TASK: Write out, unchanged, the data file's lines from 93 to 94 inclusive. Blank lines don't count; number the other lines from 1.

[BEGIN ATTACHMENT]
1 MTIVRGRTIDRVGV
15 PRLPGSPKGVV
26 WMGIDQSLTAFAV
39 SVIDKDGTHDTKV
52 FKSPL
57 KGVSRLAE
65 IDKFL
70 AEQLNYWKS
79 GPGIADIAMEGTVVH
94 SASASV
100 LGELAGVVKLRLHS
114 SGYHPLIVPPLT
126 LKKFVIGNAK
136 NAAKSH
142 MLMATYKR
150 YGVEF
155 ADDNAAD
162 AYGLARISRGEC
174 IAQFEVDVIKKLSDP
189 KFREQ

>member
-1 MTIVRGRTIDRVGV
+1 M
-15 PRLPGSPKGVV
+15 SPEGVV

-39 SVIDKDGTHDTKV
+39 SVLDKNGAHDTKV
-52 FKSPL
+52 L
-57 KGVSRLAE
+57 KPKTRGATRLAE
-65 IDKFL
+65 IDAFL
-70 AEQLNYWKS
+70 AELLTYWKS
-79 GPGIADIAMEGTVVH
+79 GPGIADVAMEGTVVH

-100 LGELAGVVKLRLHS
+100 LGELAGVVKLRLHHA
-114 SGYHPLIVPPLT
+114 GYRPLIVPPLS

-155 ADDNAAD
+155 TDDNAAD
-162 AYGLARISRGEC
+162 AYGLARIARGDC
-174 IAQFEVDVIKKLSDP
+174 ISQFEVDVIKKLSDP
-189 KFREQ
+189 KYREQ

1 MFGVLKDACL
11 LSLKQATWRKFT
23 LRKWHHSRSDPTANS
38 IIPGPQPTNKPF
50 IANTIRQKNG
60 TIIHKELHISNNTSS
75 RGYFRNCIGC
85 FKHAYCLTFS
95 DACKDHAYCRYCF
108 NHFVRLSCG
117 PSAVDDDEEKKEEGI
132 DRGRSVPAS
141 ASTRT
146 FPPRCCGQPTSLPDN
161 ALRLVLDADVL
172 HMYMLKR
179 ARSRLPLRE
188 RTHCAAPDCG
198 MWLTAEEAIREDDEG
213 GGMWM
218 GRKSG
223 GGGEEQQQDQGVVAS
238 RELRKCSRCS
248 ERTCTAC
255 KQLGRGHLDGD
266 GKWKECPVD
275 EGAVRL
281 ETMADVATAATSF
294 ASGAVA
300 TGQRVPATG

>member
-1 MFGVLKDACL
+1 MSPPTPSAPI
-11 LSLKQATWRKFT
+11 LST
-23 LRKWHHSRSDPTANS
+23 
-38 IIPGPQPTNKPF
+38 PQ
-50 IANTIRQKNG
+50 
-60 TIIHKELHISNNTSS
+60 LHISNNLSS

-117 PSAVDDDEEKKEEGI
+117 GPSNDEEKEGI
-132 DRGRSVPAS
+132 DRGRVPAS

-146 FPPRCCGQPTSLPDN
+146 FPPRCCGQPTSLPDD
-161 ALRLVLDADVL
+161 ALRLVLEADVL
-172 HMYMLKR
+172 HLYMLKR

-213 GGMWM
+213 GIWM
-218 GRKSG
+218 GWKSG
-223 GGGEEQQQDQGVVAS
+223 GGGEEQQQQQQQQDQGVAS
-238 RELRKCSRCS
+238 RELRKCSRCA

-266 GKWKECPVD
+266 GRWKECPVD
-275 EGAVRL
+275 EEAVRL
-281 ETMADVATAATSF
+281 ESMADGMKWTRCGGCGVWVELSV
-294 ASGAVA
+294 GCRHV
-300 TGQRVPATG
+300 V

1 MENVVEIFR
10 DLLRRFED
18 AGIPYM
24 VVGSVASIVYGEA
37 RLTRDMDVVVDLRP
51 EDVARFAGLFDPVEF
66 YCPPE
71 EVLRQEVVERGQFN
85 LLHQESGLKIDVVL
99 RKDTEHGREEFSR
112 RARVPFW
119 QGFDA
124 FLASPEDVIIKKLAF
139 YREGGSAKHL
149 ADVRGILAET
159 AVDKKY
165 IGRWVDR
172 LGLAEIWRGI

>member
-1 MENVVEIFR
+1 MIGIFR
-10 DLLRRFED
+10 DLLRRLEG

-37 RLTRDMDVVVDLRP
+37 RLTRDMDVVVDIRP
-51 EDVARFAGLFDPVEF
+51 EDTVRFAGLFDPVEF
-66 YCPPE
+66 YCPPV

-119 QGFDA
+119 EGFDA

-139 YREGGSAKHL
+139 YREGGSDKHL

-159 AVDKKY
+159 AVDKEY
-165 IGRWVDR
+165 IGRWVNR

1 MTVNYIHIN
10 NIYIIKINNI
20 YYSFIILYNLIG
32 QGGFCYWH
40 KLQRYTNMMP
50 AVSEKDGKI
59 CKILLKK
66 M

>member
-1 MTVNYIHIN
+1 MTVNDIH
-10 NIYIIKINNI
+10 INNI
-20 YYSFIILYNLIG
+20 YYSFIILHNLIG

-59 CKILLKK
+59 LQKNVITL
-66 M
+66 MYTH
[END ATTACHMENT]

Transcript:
-117 PSAVDDDEEKKEEGI
+117 GPSNDEEKEGI